This is a daily devotional to Athena that I designed. I have had a couple people make requests for devotionals and stuff, so this is the first one I have decided to make available.I would also like to note that all this was/is hand-written in a blank journal so I can't just copy/paste things for y'all. I feel that writing it down in a journal first is a great thing, because it makes you think very carefully about what you have written and selected to include in the devotional.
A few more notes, as I have typed this as I have it written a few personal assumptions are made, because I wrote it myself. This is mainly evident in the THUSIA section. I assumed that incense would be burned, and libations would be made. Also be aware that this is designed to be performed at a personal shrine, hence why there is no procession and why the purification is more simple. I have not designed it to be performed at a blazing altar, but it could easily be altered (see what I did there?) to be done as so.
Wash hands and face with khernips. Sprinkle water around shrine.
Homeric Hymn to Hestia:
Hail, daughter of Kronos, Now I will remember you, and another song also.
Homeric Hymn to Athena:
Of Pallas Athena, guardian of the city, I begin to sing. Dread is she, and with Ares she loves the deeds of war, the sack of cities and the battle. It is she who saves the people as they go to war and come back. Hail, goddess, and give us good fortune and happiness.
Orphic Hymn to Athena:
Only-begotten, noble race of Zeus, blessed and fierce, who joyest in caves to rove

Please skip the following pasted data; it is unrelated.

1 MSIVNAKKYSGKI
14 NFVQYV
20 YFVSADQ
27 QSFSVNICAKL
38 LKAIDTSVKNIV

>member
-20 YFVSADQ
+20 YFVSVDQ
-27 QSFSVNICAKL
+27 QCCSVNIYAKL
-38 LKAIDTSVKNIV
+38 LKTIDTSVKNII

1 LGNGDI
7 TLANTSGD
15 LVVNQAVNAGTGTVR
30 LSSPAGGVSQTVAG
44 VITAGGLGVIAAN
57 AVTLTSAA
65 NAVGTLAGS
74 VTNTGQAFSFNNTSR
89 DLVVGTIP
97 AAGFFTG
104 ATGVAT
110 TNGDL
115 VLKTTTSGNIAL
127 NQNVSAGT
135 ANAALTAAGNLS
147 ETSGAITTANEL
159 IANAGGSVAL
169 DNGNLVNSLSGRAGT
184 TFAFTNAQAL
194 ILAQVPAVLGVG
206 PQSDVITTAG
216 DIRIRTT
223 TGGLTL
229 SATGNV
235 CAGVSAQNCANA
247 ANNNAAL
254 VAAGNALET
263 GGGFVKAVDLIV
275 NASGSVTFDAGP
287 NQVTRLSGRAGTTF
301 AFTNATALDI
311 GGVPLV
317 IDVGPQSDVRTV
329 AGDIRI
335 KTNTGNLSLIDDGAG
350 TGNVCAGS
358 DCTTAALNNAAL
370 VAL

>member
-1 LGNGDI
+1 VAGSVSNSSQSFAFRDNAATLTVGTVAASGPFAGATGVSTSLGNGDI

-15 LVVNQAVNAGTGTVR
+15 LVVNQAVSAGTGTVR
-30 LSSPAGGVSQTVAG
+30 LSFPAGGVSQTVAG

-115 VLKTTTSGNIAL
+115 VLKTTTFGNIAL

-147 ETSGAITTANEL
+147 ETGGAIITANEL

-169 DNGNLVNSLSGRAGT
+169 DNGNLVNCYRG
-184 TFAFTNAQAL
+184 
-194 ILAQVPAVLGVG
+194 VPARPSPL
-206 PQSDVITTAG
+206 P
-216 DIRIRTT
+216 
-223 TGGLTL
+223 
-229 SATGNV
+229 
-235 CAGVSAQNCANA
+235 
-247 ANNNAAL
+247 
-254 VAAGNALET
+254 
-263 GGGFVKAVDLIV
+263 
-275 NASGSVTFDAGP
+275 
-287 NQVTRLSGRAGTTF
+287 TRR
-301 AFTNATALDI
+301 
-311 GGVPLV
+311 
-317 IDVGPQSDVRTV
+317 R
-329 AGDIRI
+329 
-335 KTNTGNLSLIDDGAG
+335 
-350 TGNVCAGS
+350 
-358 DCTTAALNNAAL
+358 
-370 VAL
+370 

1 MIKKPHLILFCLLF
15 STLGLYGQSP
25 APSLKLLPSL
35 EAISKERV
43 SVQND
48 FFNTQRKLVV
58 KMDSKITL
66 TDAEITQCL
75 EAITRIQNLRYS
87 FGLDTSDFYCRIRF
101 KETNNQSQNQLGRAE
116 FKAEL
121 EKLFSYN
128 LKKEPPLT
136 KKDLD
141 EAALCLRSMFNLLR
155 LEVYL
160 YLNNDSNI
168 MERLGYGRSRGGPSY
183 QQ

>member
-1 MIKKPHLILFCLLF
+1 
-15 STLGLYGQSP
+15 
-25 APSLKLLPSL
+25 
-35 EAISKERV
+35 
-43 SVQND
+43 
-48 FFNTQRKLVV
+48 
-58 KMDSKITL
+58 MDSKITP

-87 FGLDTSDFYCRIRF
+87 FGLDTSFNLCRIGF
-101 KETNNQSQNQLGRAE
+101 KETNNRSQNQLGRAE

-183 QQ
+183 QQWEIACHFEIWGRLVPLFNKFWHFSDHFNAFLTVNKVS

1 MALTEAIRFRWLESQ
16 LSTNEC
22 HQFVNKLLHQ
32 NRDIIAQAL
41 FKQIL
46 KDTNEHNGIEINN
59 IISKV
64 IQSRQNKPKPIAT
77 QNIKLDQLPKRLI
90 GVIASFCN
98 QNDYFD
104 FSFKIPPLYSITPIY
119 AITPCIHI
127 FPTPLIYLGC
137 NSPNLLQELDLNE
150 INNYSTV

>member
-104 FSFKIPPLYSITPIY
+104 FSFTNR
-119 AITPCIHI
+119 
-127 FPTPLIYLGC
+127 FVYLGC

O warlike Pallas, whose illustrious kind, ineffable and effable we find
Magnanamous and famed, the rocky height, and groves, and shady mountains thee delight
In arms rejoicing, who with furies dine and wild souls of mortals dost inspire. Gymnastic virgin of terrific mind, dire Gorgon's bane, unmarried, blessed, kind
Mother of arts, impetuous; understood as fury by the bad, but wisdom by the good. Female and male, the arts of war are thine, o much-formed Drakina, inspired divine
Over the Phlegraion gigantes, roused to ire, thy courses driving dire. Tritogenia of splended mien, purger of vils, all victorious queen. Hear me, o Goddess, when to thee I pray, with supplicating voice, both night and day, and in my latest hour give peace and health, propitious times, and necessary wealth, and ever present be thy votaries aid, o much implored, art's parent, blue-eyed maid.
Homeric Hymn to Athena:
I begin to sing of Pallas Athena, the glorious goddess, bright-eyed, inventive, unbending of heart, pure virgin, savior of cities, courageous, Tritogenia. From his awful head wise Zeus himself bare her arrayed in warlike arms of flashing gold, and awe seized all the gods as they gazed. But Athena sprang quickly from the immortal head and stood before Zeus who holds the aegis, shaking a sharp spear
Great Olympos began to reel horribly at the might of the grey-eyed goddess, and Earth round about cried fearfully, and the sea was moved and tossed with dark waves, while foam burst forth suddenly.
The bright son of Hyperion stopped his swift-footed horses a long while, until the maiden Pallas Athena had strippede the heavenly armor from her immortal shoulders. And wise Zeus was glad. Hail to you, daughter of Zeus who holds the aigis
Orphic Hymn to Hestia
Daughter of Kronos, venerable dame, who dwellest amidst great fire's eternal flame; in sacred rites these ministers are thine, mystics much blessed, holy and divine. In thee the Gods have fixed their dwelling place, strong, stable basis of the mortal race. Eternal, much formed, ever florid queen, laughing and blessed, and of lovely mien; accept these rites, accord each just desire, and gentle helath and needful good inspire.
Give thanksgiving and prayers to Athena
'Athena! Come now and accept my offering!'
Give to Hestia the first, then to Athena, then to Hestia the last.
Sit, contemplate, and then leave silently